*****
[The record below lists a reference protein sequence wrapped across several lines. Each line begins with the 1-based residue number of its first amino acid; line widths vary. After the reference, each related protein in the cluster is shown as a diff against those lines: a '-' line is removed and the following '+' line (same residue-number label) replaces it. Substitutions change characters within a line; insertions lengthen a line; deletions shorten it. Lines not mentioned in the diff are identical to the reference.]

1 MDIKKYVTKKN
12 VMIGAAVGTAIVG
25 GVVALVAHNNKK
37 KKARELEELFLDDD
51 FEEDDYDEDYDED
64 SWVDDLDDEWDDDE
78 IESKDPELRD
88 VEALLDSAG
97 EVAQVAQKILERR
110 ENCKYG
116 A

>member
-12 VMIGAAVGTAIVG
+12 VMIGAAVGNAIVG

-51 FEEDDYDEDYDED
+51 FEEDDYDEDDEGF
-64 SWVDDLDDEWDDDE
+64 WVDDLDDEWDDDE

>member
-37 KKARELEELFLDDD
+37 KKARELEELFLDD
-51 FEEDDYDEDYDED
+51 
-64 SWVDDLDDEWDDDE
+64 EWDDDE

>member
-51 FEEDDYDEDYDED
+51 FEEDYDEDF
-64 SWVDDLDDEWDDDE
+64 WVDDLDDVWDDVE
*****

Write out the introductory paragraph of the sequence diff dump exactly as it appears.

[The record below lists a reference protein sequence wrapped across several lines. Each line begins with the 1-based residue number of its first amino acid; line widths vary. After the reference, each related protein in the cluster is shown as a diff against those lines: a '-' line is removed and the following '+' line (same residue-number label) replaces it. Substitutions change characters within a line; insertions lengthen a line; deletions shorten it. Lines not mentioned in the diff are identical to the reference.]